Mission Statement

It is the mission of the Bay Lakes Knitting Guild to give knitters of all skill levels the opportunity to get to know other knitters, to learn new techniques, and to share their ideas, resources, and talents with the community.

Sunday, September 7, 2014

Knitting Tips from August, 2014 Meeting

We met inside on August 14th which turned out to be a good idea because nearly everyone at the meeting had at least one tip to share.  Vicki took good notes, I took some too, between us we hope we've got them all.  If not, remind me at the meeting next Thursday and I'll post them here.
Kris Kyles
1)    When making Top-Down socks, cast on over two needles, remove the extra needle, knit first row, then join into a circle.

2)  The Repeat Row Method. Make an index card with the number of rows in the repeat pattern on top of each other on the left-hand side.  For a 4-row pattern, for example, write the 1st 4 numbers from top to bottom on the card, then start a second column with the next 4 numbers, etc.  If you are on row 23, find 23 to the right of the 1,2,3, or 4 columns, and you will discover you should be knitting row 3 of the 4-row repeat pattern. My card looks something like this:

1 5  9  13  17  21  25
2 6 10 14 18  22  26
3 7 11 15 19  23  27
4 8 12 16 20  24  28

Nancy Snow
            Cast on over two needles if you find your cast on tends to be too tight.

Victoria Jicha
            Life line – inserted directly under the left needle, and several rows below the left needle.

Mitch Woesner
When knitting with two strands of yarn at the same time run them both through a drinking straw to keep them even and untangled.

? Thibaudeau
            Use a two compartment makeup bag for notions; keep sharp notions on one side.

Julie LaFavre
            I like to attend fiber shows. Before you go, have a pattern in mind that you would like to make, also the amount of yardage you need.  A lot of yarns can be specialty items and finding additional yardage is difficult.

Becky Moore
            Keep yarn skein clean by putting it in a zip lock baggie for road trips.

Sally Halstrom
When knitting with more than one ball, she keeps two strands in one bag to keep the yarn from tangling

Kathy Eisenshenk
            For clean edges, slip the first stitch as if to purl

Julie Deprey
            Do not knit mohair wearing black slacks

Pat Hickey
1)    To eliminate the hole when changing from K to P, wrap yarn in opposite direction then knit in the back of the stitch
2)    Repairing mistakes in lace – Block to the error, then the stitches will be easier to pick up…. And use a life line!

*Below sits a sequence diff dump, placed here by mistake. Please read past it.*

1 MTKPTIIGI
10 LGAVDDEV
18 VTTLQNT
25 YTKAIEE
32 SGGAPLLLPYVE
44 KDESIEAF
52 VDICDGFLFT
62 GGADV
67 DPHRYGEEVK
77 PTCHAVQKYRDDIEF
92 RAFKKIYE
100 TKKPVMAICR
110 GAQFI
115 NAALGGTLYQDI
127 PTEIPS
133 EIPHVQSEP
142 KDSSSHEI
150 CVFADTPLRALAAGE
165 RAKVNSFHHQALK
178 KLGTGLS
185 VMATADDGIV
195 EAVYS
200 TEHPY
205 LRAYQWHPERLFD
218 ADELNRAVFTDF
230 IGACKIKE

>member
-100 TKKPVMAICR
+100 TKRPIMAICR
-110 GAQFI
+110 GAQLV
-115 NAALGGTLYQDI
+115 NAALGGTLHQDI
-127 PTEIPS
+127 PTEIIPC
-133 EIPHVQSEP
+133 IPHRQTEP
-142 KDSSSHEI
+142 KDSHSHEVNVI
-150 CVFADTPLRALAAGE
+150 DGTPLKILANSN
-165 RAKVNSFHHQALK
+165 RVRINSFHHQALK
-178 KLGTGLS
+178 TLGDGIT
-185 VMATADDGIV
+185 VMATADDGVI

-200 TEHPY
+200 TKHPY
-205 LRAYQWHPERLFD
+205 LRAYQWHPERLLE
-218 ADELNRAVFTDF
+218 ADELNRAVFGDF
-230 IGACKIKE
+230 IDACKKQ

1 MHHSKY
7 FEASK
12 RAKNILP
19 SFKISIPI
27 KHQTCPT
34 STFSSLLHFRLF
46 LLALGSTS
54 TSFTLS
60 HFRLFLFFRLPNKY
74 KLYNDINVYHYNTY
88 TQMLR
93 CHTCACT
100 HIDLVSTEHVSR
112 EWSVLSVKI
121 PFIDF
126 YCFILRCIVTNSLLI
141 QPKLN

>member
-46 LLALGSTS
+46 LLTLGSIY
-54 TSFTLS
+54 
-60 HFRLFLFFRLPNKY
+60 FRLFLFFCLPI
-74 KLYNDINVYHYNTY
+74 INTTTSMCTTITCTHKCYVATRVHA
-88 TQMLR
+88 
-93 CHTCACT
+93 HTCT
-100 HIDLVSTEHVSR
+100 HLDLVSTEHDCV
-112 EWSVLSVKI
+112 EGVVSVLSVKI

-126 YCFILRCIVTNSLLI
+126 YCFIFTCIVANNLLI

Andy Trotti
            No ruler?  A Dollar bill is 6” long.  Fold in half for 3”.  Fold in thirds for 2” and 4”

Cheryl Brocher
Elastic Bind Off (From Love of Knitting Magazine)

K1 *Reverse yarn over (wrap in opposite direction as usual) K1, pass YO over last knit st., then pass first st. over last knit st.  Repeat from * to end.  Cut yarn and pass through the last stitch.

Sewn Bind Off (From Cast On Bind Off) (Elastic edging for cuffs or neckline)

1. Measure a tail of yarn that is 3 times the width of the knitting to be bound off.  Thread this onto a blunt tapestry needle.  Work from right to left with the right side facing you.
2. Insert the needle PURLWISE through the first 2 stitches on the needle and pull the yarn through. Leave the stitches on the needle.
3. Insert the needle KNITWISE through the first stitch on the needle and drop this stitch off the needle.
Repeat steps 2 and 3.  You will end with 1 stitch left of the needle.  Insert the needle through this stitch PURLWISE, drop the stitch from the needle and weave the end in.

Laurie Brungraber
                      When making mittens, use a crochet hook to pull up stitches to close holes  
           in the first round of the thumb, then k2tog in the second round to decrease to the        number of stitches the pattern calls for in the second round.

Barbara Malcolm
            How to Remember Right- vs Left-Leaning Stitches (From fringeassociation.com)
A stitch will always lean in the direction the working needle is pointing when you work that stitch.  When you insert your working needle into the front of your stitch(es) as for K2tog or m1R—you insert it from left to right.  The working needle points to the right and the resulting stitch will lean to the right.  When you knit through the back of your stitch(es)—as with SSK or m1L—you insert the working needle from right to left.  The working needle points left and the resulting stitch will lean left.

I learned from the Yarn Harlot’s blog a few years ago that when the pattern calls for a ssk you can simply knit the stitches together through the back loops.  The decrease is the same (looks the same, leans the same) as if you had slipped them each to the right needle and then knitted them together.

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